Improved dosimetry in prostate brachytherapy using high resolution contrast enhanced magnetic resonance imaging: A feasibility study - Abstract

PURPOSE: To assess detailed dosimetry data for prostate and clinical relevant intra- and peri-prostatic structures including neurovascular bundles (NVB), urethra, and penile bulb (PB) from postbrachytherapy computed tomography (CT) versus high resolution contrast enhanced magnetic resonance imaging (HR-CEMRI).

MATERIAL AND METHODS: Eleven postbrachytherapy prostate cancer patients underwent HR-CEMRI and CT imaging. Computed tomography and HR-CEMRI images were randomized and 2 independent expert readers created contours of prostate, intra- and peri-prostatic structures on each CT and HR-CEMRI scan for all 11 patients. Dosimetry data including V100, D90, and D100 was calculated from these contours.

RESULTS: Mean V100 values from CT and HR-CEMRI contours were as follows: prostate (98.5% and 96.2%, p = 0.003), urethra (81.0% and 88.7%, p = 0.027), anterior rectal wall (ARW) (8.9% and 2.8%, p < 0.001), left NVB (77.9% and 51.5%, p = 0.002), right NVB (69.2% and 43.1%, p = 0.001), and PB (0.09% and 11.4%, p = 0.005). Mean D90 (Gy) derived from CT and HR-CEMRI contours were: prostate (167.6 and 150.3, p = 0.012), urethra (81.6 and 109.4, p = 0.041), ARW (2.5 and 0.11, p = 0.003), left NVB (98.2 and 58.6, p = 0.001), right NVB (87.5 and 55.5, p = 0.001), and PB (11.2 and 12.4, p = 0.554).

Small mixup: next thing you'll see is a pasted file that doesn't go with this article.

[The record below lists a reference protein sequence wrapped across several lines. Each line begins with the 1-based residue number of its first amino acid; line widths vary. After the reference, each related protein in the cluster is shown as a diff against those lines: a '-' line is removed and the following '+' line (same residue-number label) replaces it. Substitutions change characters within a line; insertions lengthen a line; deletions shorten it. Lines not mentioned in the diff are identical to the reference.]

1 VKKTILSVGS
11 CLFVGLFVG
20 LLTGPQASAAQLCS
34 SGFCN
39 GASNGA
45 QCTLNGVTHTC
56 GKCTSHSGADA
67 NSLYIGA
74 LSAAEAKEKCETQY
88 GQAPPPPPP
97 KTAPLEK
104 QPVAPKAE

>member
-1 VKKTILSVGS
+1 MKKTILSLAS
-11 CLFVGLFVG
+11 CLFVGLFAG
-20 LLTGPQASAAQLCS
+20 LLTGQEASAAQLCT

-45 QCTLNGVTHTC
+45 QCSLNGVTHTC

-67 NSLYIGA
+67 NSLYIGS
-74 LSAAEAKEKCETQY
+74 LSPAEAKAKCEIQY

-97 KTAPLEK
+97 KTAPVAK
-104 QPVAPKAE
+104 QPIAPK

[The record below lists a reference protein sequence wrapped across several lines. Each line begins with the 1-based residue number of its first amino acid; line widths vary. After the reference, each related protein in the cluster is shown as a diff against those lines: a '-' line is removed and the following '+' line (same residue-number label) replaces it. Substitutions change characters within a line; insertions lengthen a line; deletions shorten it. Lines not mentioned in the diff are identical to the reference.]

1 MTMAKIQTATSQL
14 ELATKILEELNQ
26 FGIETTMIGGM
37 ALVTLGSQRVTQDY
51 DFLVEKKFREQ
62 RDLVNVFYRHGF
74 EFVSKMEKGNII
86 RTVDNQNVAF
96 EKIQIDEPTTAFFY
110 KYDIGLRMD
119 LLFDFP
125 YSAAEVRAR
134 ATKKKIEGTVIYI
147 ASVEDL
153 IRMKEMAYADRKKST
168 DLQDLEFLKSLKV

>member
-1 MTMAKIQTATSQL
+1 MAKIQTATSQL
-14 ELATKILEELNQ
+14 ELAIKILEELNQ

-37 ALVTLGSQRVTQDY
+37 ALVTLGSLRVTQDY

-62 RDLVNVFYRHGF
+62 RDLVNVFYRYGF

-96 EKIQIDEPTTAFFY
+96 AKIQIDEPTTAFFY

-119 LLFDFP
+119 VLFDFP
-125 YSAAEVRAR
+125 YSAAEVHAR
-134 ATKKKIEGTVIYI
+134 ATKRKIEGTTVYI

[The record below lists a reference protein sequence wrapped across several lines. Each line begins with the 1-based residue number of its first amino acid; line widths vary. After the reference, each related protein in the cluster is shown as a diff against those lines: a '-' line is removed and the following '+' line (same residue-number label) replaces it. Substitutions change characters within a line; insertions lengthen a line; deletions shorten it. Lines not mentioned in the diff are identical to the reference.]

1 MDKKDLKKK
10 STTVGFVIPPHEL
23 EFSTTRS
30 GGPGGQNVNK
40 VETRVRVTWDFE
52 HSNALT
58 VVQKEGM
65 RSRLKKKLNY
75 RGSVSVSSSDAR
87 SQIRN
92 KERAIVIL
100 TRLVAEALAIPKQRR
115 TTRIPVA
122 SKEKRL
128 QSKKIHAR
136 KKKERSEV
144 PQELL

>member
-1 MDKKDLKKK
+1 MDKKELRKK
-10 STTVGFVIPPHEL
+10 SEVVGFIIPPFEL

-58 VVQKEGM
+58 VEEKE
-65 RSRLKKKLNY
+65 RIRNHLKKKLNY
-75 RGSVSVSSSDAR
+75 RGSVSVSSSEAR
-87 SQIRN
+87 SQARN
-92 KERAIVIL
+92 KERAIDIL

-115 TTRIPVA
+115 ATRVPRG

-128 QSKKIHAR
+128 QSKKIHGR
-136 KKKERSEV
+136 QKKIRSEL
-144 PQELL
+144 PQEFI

CONCLUSIONS: Findings of this study suggest that HR-CEMRI facilitates accurate and meaningful dosimetric assessment of prostate and clinically relevant structures, which is not possible with CT. Significant differences were seen between CT and HR-CEMRI, with volume overestimation of CT derived contours compared to HR-CEMRI.

Written by:
Buch K, Morancy T, Kaplan I, Qureshi MM, Hirsch AE, Rofksy NM, Holupka E, Oismueller R, Hawliczek R, Helbich TH, Bloch BN.   Are you the author?
Department of Radiology, Boston University Medical Center, Boston, USA; Department of Radiation Oncology, Beth Israel Deaconess Medical Center, Boston, USA; Department of Radiation Oncology, Boston University Medical Center, Boston, USA; Department of Radiology, University of Texas Southwestern, Dallas, USA; Institute for Radio-Oncology, Danube Hospital, Vienna, Austria; Department of Radiology, Division of Gender and Molecular Imaging, Medical University Vienna, Vienna, Austria.

Reference: J Contemp Brachytherapy. 2015 Jan;6(4):337-43.
doi: 10.5114/jcb.2014.46555


PubMed Abstract
PMID: 25834576

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